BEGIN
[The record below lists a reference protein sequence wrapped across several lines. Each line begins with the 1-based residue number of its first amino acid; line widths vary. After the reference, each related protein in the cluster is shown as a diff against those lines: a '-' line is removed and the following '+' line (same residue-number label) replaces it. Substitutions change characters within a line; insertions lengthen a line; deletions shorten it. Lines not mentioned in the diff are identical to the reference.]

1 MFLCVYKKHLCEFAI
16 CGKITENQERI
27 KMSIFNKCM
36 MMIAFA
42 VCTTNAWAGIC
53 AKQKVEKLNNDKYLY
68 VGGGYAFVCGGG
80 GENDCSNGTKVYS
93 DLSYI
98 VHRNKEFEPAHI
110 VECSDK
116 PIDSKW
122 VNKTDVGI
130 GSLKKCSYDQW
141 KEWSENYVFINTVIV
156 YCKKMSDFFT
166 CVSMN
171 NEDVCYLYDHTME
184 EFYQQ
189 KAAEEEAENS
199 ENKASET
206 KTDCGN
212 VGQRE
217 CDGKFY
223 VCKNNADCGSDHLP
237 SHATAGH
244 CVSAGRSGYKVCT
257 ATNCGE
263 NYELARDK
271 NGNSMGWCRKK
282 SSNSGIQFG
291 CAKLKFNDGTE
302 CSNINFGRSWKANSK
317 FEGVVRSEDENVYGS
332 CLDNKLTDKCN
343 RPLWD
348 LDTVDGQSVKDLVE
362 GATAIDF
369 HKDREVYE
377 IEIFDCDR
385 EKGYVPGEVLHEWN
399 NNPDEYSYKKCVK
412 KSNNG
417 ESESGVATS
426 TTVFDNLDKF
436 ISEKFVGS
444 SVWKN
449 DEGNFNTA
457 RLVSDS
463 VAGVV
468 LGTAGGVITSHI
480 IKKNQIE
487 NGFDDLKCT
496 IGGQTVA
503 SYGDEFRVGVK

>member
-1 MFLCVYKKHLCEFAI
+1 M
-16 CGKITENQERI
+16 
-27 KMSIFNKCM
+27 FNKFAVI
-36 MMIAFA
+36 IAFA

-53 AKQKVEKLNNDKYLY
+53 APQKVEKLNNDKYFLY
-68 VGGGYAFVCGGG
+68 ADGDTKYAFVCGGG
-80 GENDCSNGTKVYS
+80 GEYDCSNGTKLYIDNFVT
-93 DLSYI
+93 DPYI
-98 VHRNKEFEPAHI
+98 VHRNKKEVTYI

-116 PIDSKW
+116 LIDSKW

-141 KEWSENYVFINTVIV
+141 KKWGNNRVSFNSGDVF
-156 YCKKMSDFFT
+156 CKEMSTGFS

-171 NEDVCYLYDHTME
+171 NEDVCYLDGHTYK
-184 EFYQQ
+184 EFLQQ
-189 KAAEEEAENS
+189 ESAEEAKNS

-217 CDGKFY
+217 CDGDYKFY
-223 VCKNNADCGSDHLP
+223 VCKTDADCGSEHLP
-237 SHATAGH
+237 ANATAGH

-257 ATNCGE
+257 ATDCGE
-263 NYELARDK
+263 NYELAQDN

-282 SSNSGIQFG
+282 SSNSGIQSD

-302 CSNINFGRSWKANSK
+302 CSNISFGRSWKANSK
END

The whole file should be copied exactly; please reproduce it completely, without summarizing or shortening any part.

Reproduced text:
[The record below lists a reference protein sequence wrapped across several lines. Each line begins with the 1-based residue number of its first amino acid; line widths vary. After the reference, each related protein in the cluster is shown as a diff against those lines: a '-' line is removed and the following '+' line (same residue-number label) replaces it. Substitutions change characters within a line; insertions lengthen a line; deletions shorten it. Lines not mentioned in the diff are identical to the reference.]

1 MFLCVYKKHLCEFAI
16 CGKITENQERI
27 KMSIFNKCM
36 MMIAFA
42 VCTTNAWAGIC
53 AKQKVEKLNNDKYLY
68 VGGGYAFVCGGG
80 GENDCSNGTKVYS
93 DLSYI
98 VHRNKEFEPAHI
110 VECSDK
116 PIDSKW
122 VNKTDVGI
130 GSLKKCSYDQW
141 KEWSENYVFINTVIV
156 YCKKMSDFFT
166 CVSMN
171 NEDVCYLYDHTME
184 EFYQQ
189 KAAEEEAENS
199 ENKASET
206 KTDCGN
212 VGQRE
217 CDGKFY
223 VCKNNADCGSDHLP
237 SHATAGH
244 CVSAGRSGYKVCT
257 ATNCGE
263 NYELARDK
271 NGNSMGWCRKK
282 SSNSGIQFG
291 CAKLKFNDGTE
302 CSNINFGRSWKANSK
317 FEGVVRSEDENVYGS
332 CLDNKLTDKCN
343 RPLWD
348 LDTVDGQSVKDLVE
362 GATAIDF
369 HKDREVYE
377 IEIFDCDR
385 EKGYVPGEVLHEWN
399 NNPDEYSYKKCVK
412 KSNNG
417 ESESGVATS
426 TTVFDNLDKF
436 ISEKFVGS
444 SVWKN
449 DEGNFNTA
457 RLVSDS
463 VAGVV
468 LGTAGGVITSHI
480 IKKNQIE
487 NGFDDLKCT
496 IGGQTVA
503 SYGDEFRVGVK

>member
-1 MFLCVYKKHLCEFAI
+1 M
-16 CGKITENQERI
+16 
-27 KMSIFNKCM
+27 FNKFAVI
-36 MMIAFA
+36 IAFA

-53 AKQKVEKLNNDKYLY
+53 APQKVEKLNNDKYFLY
-68 VGGGYAFVCGGG
+68 ADGDTKYAFVCGGG
-80 GENDCSNGTKVYS
+80 GEYDCSNGTKLYIDNFVT
-93 DLSYI
+93 DPYI
-98 VHRNKEFEPAHI
+98 VHRNKKEVTYI

-116 PIDSKW
+116 LIDSKW

-141 KEWSENYVFINTVIV
+141 KKWGNNRVSFNSGDVF
-156 YCKKMSDFFT
+156 CKEMSTGFS

-171 NEDVCYLYDHTME
+171 NEDVCYLDGHTYK
-184 EFYQQ
+184 EFLQQ
-189 KAAEEEAENS
+189 ESAEEAKNS

-217 CDGKFY
+217 CDGDYKFY
-223 VCKNNADCGSDHLP
+223 VCKTDADCGSEHLP
-237 SHATAGH
+237 ANATAGH

-257 ATNCGE
+257 ATDCGE
-263 NYELARDK
+263 NYELAQDN

-282 SSNSGIQFG
+282 SSNSGIQSD

-302 CSNINFGRSWKANSK
+302 CSNISFGRSWKANSK